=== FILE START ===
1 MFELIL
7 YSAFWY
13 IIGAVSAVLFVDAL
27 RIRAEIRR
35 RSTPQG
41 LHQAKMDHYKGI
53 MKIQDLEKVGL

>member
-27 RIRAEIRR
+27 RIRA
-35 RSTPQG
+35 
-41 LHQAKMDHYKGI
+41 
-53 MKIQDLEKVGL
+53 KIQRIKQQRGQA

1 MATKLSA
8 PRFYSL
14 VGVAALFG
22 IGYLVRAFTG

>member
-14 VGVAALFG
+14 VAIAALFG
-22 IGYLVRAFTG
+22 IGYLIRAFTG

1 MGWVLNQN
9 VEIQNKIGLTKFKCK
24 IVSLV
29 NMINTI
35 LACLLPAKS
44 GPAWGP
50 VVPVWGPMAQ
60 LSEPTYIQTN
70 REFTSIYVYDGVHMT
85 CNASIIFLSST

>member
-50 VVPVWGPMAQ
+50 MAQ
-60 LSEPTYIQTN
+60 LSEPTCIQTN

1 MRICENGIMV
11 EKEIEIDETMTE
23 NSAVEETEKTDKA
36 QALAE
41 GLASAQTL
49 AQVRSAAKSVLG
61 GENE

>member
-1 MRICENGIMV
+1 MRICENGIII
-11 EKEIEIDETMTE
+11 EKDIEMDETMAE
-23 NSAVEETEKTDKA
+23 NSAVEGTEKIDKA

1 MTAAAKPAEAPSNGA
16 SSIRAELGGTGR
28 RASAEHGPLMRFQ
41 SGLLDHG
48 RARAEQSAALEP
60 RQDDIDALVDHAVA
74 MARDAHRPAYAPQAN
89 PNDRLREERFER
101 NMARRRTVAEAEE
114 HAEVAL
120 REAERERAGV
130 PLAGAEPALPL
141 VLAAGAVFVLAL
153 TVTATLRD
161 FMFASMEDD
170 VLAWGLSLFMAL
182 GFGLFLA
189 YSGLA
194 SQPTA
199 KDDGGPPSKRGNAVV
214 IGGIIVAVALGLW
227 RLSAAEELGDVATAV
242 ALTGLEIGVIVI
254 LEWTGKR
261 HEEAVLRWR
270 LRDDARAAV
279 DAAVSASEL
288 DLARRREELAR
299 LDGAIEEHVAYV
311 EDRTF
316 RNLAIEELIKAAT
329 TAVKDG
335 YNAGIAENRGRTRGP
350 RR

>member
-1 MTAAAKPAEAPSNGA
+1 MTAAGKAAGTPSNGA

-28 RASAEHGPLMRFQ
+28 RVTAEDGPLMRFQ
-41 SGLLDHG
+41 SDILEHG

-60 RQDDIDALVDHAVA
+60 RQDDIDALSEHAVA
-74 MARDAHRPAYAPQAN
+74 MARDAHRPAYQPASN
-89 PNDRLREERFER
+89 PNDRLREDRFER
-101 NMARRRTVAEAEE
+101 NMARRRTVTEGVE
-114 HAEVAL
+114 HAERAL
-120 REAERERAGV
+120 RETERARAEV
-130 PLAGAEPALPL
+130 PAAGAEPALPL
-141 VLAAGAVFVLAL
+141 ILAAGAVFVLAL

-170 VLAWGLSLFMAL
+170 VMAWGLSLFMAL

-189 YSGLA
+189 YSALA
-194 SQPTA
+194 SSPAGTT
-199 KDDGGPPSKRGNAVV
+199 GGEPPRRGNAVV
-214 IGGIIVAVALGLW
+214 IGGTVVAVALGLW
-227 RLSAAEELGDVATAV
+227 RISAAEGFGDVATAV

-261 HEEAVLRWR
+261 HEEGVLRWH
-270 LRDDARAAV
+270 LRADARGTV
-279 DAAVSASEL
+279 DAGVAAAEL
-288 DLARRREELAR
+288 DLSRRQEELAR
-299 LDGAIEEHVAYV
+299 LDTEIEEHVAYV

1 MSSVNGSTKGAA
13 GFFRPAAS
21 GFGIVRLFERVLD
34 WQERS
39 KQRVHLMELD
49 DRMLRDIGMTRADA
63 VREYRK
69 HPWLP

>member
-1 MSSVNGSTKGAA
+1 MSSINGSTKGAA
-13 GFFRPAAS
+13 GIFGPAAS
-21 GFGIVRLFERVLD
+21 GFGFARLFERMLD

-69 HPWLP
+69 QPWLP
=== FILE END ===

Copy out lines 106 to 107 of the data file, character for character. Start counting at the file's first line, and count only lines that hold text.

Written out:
-120 REAERERAGV
+120 RETERARAEV